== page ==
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How to write employee survey questions they'll want to answer

Over 35% of employees say one of the top ways leaders at their organization can improve is by giving them the opportunity to provide feedback. 

  • Why it matters: Leaders who give employees the chance to provide feedback can learn the topics most important to folks, what channels individuals want leaders to send updates through, and how often they think messages should be shared — all of which create a culture of openness, alignment, and trust. 

When a leader signals they’re open to feedback and making improvements that will benefit the organization as a whole, it fosters an environment of collaboration, accountability, and personal responsibility. However, many leaders struggle to know what to ask colleagues to gain those much needed insights. 

How to craft engaging employee survey questions

One of the easiest ways for leaders to get feedback is to survey their readers. It’s a simple, straightforward way to ask a variety of questions in different formats in order to ensure feedback encompasses responses from all parts of the organization. 

But how do leaders know what to ask to ensure you get the most honest feedback possible? Here are the key things to think about when writing your employee survey questions:

  • Start with your reader. Consider how employees mentally process questions. Think about what you intend with your question versus how an employee might perceive it, rank it, and bring their personal judgements into it. Write with that in mind. 
  • Determine your theme. Asking too many questions or jumping around to unrelated topics can overwhelm your audience. Figure out the most important questions you need answers to and start there.
  • Be aware of your language choices. Use neutral, inclusive language and avoid SAT words that can be off putting to readers. Keep it simple and straightforward — and bring in other sets of eyes for review. 
  • Keep each question to a single topic. Too many topics in a single question can cause varied answers. For example, if you ask how folks feel about the number of PTO days and sick days, respondents are forced to give an overall answer instead of feedback on both those individual day allotments.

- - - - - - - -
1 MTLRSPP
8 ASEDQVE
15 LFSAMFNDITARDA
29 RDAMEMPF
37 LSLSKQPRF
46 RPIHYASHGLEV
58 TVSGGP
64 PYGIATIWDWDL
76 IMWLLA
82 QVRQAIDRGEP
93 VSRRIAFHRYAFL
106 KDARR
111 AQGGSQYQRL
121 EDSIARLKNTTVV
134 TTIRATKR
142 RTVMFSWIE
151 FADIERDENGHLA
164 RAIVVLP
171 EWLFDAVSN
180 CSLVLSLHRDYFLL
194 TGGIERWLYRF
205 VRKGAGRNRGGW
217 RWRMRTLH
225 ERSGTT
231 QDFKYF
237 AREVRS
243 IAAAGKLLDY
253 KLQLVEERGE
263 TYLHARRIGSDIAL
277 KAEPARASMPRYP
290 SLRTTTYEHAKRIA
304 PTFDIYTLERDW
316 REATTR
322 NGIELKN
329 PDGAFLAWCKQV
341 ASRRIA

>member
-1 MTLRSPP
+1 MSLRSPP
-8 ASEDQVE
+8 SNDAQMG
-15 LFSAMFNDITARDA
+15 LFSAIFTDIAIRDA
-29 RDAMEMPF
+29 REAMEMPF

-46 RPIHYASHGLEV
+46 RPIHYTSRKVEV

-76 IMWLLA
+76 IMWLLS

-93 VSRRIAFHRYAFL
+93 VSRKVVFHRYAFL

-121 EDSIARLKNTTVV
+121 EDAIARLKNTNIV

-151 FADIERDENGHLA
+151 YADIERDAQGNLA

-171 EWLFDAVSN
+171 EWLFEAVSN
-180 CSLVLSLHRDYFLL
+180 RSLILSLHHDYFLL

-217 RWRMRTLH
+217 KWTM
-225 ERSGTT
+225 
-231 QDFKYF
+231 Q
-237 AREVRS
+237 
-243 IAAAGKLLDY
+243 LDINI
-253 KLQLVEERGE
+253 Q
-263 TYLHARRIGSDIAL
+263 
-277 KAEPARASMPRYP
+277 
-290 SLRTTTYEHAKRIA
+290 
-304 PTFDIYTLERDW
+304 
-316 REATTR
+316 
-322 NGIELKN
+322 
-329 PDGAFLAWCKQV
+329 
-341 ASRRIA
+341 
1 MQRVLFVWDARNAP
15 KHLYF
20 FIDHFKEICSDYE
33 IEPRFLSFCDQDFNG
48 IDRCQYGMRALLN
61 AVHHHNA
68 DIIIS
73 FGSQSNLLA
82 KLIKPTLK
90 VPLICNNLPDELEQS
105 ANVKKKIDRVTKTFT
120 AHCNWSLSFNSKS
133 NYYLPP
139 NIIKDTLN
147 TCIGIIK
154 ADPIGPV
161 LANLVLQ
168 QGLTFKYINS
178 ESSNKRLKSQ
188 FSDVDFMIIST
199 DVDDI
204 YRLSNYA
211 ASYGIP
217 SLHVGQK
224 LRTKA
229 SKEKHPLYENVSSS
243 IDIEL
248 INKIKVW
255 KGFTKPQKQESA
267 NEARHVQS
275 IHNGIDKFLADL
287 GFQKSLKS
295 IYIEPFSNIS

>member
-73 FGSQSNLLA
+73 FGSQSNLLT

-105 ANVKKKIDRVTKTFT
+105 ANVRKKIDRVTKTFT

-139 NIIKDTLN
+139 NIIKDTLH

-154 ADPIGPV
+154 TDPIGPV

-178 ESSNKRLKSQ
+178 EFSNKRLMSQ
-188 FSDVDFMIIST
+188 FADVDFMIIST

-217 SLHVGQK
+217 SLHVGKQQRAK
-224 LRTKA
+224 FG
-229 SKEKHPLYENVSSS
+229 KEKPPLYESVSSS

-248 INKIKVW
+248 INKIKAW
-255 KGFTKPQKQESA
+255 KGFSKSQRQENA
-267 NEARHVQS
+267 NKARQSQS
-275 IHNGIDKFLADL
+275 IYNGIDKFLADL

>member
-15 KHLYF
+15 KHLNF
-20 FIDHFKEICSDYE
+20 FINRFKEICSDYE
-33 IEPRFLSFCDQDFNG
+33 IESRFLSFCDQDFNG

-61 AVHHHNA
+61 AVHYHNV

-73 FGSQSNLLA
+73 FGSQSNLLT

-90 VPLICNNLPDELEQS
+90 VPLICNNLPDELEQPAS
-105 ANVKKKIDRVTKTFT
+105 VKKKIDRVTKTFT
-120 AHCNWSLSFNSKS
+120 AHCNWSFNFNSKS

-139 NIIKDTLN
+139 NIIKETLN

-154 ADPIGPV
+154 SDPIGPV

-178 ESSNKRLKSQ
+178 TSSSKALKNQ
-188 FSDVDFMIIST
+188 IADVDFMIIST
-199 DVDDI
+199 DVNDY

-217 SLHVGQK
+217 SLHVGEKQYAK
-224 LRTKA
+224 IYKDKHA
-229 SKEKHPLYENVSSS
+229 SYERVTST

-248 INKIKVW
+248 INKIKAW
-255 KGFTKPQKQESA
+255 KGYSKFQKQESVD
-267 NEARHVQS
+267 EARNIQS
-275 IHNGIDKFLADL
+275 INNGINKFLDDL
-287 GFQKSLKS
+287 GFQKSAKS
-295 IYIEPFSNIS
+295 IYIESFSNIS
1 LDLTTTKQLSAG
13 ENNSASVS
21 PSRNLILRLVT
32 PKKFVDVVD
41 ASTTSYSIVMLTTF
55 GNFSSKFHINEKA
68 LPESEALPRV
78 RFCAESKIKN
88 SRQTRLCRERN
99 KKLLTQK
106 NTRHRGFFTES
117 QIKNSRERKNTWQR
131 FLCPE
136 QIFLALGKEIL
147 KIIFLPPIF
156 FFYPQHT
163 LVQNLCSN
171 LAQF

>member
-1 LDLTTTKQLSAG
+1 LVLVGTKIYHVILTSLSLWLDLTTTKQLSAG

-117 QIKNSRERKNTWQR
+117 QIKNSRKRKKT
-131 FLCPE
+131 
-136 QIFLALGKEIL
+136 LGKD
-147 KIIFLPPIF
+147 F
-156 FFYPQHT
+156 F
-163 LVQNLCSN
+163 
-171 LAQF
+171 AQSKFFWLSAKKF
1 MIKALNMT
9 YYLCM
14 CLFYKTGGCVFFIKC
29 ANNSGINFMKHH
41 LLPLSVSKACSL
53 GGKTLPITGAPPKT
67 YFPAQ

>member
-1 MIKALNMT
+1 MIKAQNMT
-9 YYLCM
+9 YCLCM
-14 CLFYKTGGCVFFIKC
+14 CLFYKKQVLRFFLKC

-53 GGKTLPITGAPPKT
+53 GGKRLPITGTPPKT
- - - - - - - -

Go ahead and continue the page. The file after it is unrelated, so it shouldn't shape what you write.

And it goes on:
• Vary your structure. Employees will zone out if all the questions look and sound the same. Vary the lengths and types of questions so survey takers don’t get bored. 
  • Don’t be overly broad. Write as narrowly as possible to drill down into specific problems and opportunities. This will give you a better picture of what’s actually happening for individuals, teams, and the company as a whole on certain issues. 
  • Consider what standards you’re setting. By asking a question, you may be signaling you’re open to discussing it/making changes to policy around it. You may also be normalizing information you don’t want individuals to internalize. For example, if you ask, “Does your team have a weekly meeting?” you’re setting the example that this might be what is expected from every team. 
  • Offer enough answer choices. Be sure you include a scale of answer choices — like having a “neutral” option — so folks aren’t forced into ranking something differently than they would prefer. That way you get a more drilled down quantitative look into how people are feeling. 
  • Provide comment opportunities. Individuals may want the opportunity to explain an answer, express concerns, or offer suggestions. That is often easiest when they can fill it in themselves. Offer a variety of response types to get the most info. 

The bottom line: The more you can keep your audience in mind as you craft questions, the better targeted they will be to your audience — making it more likely that people will respond honestly to your questions. 

Go deeper: There could be bias in your employee survey results

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